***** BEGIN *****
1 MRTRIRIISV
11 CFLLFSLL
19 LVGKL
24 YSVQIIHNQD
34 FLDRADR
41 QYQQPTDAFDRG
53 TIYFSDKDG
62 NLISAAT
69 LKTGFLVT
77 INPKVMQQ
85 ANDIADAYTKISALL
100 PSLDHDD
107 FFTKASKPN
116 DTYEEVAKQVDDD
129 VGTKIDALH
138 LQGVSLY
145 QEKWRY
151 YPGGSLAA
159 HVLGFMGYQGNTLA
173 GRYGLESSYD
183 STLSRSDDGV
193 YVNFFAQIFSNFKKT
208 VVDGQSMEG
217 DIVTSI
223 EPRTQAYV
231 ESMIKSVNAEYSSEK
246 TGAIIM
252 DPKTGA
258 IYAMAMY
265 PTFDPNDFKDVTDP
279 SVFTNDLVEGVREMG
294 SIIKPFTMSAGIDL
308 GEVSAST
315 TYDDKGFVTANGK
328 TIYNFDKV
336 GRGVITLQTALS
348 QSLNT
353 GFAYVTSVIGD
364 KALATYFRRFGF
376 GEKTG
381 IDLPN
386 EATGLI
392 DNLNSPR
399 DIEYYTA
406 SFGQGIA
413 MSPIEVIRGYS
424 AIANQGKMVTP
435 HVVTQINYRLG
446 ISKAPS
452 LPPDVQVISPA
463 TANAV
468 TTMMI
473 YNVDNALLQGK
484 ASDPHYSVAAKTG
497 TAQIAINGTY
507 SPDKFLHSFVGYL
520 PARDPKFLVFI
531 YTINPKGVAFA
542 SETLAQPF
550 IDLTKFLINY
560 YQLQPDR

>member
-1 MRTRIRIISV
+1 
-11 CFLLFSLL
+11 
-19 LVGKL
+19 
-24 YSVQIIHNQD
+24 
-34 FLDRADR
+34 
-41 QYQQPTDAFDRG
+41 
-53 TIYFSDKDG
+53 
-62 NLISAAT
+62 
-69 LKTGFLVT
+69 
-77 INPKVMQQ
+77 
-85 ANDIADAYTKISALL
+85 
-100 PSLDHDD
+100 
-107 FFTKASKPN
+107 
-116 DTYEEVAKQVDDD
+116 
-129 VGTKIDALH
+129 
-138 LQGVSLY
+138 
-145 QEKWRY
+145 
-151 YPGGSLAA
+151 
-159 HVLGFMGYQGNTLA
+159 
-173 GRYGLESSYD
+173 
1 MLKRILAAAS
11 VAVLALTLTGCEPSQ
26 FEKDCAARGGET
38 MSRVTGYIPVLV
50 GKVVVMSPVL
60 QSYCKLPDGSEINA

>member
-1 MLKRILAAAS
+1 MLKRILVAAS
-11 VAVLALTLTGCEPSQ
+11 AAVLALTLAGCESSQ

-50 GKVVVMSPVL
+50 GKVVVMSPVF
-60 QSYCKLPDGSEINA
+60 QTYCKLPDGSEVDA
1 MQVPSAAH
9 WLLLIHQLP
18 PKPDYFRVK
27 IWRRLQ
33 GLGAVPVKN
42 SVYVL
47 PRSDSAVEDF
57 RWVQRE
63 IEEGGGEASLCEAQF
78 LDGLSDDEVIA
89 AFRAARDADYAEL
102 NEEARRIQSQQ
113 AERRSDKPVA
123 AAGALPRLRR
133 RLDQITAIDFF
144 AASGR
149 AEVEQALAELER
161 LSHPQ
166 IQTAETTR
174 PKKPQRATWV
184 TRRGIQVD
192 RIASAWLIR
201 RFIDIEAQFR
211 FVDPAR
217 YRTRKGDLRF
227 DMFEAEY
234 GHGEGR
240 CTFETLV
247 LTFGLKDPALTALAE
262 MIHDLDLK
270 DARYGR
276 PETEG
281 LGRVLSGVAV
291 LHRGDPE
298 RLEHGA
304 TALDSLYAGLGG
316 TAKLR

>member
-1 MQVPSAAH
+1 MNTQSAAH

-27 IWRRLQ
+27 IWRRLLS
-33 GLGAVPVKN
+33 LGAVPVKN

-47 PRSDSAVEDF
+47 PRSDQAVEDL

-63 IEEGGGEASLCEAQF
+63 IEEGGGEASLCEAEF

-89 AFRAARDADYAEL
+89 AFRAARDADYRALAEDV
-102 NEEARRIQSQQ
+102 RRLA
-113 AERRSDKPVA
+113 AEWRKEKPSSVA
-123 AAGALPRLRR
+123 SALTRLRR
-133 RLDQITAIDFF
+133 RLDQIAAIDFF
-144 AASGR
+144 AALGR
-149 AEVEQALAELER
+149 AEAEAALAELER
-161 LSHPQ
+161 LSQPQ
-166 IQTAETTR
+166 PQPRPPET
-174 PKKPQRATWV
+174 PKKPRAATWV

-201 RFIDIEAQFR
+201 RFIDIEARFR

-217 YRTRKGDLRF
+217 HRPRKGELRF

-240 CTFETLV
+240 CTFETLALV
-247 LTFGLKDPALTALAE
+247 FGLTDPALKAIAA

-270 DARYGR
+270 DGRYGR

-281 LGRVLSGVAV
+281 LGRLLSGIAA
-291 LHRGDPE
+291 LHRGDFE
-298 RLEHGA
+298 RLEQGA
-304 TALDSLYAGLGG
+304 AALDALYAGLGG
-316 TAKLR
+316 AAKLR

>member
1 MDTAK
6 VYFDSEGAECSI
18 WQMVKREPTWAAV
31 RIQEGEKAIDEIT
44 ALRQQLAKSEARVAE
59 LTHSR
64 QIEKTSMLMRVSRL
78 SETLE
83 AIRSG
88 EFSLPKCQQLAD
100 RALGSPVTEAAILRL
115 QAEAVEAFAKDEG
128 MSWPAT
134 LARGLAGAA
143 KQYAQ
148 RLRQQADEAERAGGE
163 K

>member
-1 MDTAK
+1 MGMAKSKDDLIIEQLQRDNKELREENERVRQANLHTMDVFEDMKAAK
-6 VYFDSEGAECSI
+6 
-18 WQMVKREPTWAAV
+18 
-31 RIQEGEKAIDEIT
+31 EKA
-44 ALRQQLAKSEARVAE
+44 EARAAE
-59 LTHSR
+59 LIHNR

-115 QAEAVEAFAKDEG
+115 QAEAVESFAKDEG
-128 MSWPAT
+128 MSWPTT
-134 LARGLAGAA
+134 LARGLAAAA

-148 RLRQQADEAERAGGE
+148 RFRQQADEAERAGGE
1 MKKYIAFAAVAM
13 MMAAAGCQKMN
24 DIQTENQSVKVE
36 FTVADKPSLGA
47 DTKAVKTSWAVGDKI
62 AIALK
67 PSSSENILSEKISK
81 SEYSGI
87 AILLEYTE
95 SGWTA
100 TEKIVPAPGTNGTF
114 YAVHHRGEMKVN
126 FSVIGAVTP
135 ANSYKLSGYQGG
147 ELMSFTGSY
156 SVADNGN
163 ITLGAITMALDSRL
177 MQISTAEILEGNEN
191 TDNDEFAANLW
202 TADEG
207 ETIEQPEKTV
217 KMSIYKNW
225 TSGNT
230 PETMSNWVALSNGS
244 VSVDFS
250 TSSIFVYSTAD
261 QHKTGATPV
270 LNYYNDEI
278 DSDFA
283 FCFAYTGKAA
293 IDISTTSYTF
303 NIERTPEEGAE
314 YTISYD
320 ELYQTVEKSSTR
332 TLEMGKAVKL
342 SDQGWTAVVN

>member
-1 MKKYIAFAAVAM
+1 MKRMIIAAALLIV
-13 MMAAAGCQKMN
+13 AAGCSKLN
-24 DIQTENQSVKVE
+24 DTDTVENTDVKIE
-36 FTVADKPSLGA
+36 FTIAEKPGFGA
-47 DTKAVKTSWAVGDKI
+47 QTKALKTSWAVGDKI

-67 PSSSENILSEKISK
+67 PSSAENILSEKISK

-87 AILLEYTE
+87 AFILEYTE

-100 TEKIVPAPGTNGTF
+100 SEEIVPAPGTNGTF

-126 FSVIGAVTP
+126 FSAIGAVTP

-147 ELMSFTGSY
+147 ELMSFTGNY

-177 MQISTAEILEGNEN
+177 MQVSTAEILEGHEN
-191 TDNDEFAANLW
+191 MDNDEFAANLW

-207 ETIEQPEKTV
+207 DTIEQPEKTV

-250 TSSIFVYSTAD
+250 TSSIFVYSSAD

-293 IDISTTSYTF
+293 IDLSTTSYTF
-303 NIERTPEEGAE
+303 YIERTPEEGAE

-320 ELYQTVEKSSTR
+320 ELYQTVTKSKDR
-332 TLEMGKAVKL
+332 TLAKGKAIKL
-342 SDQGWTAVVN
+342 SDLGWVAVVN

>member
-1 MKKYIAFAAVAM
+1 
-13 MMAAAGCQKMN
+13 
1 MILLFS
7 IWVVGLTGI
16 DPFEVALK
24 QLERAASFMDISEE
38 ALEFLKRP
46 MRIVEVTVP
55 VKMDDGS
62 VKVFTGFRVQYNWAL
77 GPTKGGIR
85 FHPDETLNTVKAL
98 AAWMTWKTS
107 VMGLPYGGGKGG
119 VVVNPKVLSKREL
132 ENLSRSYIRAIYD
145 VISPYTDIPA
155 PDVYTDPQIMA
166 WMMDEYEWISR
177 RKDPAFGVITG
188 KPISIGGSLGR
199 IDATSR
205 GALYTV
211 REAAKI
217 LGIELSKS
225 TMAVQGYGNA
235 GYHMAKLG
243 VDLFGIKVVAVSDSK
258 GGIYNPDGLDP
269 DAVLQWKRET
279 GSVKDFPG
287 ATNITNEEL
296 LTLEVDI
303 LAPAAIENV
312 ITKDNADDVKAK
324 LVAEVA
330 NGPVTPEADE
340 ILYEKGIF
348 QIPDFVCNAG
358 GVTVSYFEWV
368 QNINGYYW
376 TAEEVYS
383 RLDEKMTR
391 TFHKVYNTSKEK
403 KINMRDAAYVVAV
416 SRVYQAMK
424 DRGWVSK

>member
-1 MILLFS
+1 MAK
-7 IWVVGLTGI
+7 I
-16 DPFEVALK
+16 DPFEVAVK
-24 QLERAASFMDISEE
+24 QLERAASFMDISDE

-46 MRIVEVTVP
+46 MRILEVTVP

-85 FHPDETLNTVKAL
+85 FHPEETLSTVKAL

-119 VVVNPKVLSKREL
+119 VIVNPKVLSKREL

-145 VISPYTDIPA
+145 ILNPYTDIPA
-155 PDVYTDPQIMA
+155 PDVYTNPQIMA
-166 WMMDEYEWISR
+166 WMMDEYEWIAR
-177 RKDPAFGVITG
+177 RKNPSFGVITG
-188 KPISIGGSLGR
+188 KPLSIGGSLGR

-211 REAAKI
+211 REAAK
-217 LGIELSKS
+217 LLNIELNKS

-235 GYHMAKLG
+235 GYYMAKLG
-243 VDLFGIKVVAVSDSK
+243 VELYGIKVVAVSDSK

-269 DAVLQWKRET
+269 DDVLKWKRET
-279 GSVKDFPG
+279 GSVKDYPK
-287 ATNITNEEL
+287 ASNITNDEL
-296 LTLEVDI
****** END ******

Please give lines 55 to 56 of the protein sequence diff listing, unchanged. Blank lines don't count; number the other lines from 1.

497 TAQIAINGTY
507 SPDKFLHSFVGYL